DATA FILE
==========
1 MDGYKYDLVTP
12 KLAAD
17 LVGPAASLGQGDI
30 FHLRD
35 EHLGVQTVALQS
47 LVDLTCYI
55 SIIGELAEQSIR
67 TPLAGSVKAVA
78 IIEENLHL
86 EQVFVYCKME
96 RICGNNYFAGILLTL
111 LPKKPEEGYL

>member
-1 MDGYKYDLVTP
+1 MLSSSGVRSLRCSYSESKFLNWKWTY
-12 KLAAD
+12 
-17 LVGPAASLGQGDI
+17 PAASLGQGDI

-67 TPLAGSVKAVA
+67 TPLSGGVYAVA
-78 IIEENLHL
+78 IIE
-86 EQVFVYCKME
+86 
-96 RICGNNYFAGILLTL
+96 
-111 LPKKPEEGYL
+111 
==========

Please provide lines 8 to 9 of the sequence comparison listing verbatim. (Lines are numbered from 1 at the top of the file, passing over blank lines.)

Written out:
67 TPLAGSVKAVA
78 IIEENLHL